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PAT & pmap(9) changes (was Re: CVS commit: src)
On Tue, Jul 06, 2010 at 08:50:36PM +0000, Christoph Egger wrote:
> Module Name: src
> Committed By: cegger
> Date: Tue Jul 6 20:50:36 UTC 2010
> Modified Files:
> src/share/man/man9: pmap.9
> src/sys/arch/amd64/include: pte.h
> src/sys/arch/hppa/include: pmap.h
> src/sys/arch/i386/include: pte.h
> src/sys/arch/mips/include: pmap.h
> src/sys/arch/mips/mips: pmap.c
> src/sys/arch/sgimips/sgimips: bus.c
> src/sys/arch/x86/include: cpuvar.h pmap.h specialreg.h
> src/sys/arch/x86/x86: bus_space.c cpu.c pmap.c
> src/sys/arch/xen/x86: cpu.c
> Added Files:
> src/sys/arch/x86/include: pte.h
> Log Message:
> Turn PMAP_NOCACHE into MI flag.
> Add MI flags PMAP_WRITE_COMBINE, PMAP_WRITE_BACK, PMAP_NOCACHE_OVR.
> Update pmap(9) manpage.
> hppa: Remove MD PMAP_NOCACHE flag as it exists as MI flag
> mips: Rename MD PMAP_NOCACHE to PGC_NOCACHE.
> x86: Implement new MI flags using Page-Attribute Tables.
> x86: Implement BUS_SPACE_MAP_PREFETCHABLE.
> Patch presented on tech-kern@:
> No comments on this last version.
Some of us scarcely have had time to reply to the second version. :-/
I don't think that a developer can predict from the manual page what
effect the memory-type flags will have. Some combination of the doco,
API, and implementation needs improvement.
The x86 implementation gives the kernel more than one opportunity to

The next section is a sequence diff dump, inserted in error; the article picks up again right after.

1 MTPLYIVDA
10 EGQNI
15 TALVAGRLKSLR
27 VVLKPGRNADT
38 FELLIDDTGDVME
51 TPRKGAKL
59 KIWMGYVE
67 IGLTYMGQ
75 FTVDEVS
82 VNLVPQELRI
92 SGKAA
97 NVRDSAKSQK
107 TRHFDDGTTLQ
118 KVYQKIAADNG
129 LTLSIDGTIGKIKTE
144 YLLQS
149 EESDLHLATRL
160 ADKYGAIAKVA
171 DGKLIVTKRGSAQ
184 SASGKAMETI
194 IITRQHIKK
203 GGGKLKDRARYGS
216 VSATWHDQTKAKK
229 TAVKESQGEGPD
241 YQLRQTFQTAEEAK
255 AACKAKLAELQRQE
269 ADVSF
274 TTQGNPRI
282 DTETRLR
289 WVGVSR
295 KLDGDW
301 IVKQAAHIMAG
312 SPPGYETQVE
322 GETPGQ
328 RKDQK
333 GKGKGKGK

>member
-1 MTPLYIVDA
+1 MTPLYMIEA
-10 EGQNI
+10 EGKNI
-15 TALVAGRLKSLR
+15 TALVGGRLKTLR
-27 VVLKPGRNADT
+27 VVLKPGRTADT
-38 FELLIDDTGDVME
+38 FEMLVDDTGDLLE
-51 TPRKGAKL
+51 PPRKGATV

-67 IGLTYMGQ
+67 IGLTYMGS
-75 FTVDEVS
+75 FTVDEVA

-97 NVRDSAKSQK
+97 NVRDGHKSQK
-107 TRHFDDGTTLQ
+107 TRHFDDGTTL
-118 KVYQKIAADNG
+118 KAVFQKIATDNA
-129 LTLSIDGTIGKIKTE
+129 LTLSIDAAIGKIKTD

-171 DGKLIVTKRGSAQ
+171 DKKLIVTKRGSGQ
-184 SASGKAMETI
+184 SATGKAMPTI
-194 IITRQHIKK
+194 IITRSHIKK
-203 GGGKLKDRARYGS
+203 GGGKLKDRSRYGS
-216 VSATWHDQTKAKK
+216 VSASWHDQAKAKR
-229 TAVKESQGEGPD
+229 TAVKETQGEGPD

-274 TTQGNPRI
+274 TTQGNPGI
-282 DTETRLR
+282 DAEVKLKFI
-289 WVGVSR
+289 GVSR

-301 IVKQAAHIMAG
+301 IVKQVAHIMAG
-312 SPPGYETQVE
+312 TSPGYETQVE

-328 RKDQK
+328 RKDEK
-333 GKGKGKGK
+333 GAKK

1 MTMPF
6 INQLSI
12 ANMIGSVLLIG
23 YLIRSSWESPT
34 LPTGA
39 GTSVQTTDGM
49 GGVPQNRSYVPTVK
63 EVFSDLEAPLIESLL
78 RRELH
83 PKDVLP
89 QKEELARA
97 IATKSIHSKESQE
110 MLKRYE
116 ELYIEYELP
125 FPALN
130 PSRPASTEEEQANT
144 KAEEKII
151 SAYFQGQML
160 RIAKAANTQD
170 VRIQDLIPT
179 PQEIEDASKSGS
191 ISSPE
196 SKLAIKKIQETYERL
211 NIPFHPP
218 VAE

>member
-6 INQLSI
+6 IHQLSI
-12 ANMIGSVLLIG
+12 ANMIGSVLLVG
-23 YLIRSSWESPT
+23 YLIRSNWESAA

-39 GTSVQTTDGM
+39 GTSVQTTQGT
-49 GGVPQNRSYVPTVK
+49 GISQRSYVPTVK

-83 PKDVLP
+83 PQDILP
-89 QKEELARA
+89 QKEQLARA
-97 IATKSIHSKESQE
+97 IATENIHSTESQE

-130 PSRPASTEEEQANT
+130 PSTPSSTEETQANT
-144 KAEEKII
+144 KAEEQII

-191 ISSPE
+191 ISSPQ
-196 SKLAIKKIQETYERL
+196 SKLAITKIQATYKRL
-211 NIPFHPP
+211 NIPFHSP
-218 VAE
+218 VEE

program conflicting memory types on the same physical page. The first
opportunity to set conflicting types is an MI flag, PMAP_NOCACHE_OVR,
that caters to a quirk of x86 where the "uncacheable" page attribute
need not have "last say" on a page's memory type, but the MTRR can
override. The second opportunity to set conflicting types is by
entering two mappings for the same page, VA1 -> PA and VA2 -> PA, VA1 !=
Considering the potential conflicts, it seems that the memory-type flags
are all "hints." In that case, they should be described as such in the
documentation, and there is no use for the hint PMAP_NOCACHE_OVR, which
is identical to the PMAP_NOCACHE hint.
If the memory-type flags are not intended to be hints, but the
implementation must obey the flags; or if sometimes the flags are hints,
and sometimes they are mandatory; then either the implementation or the
implementation and the API need improvement. The implementation needs
to check for conflicts. The API may need to accept both mandatory
memory types and hints. In this way, the behavior is predictable.
David Young OJC Technologies
dyoung%ojctech.com@localhost Urbana, IL * (217) 278-3933
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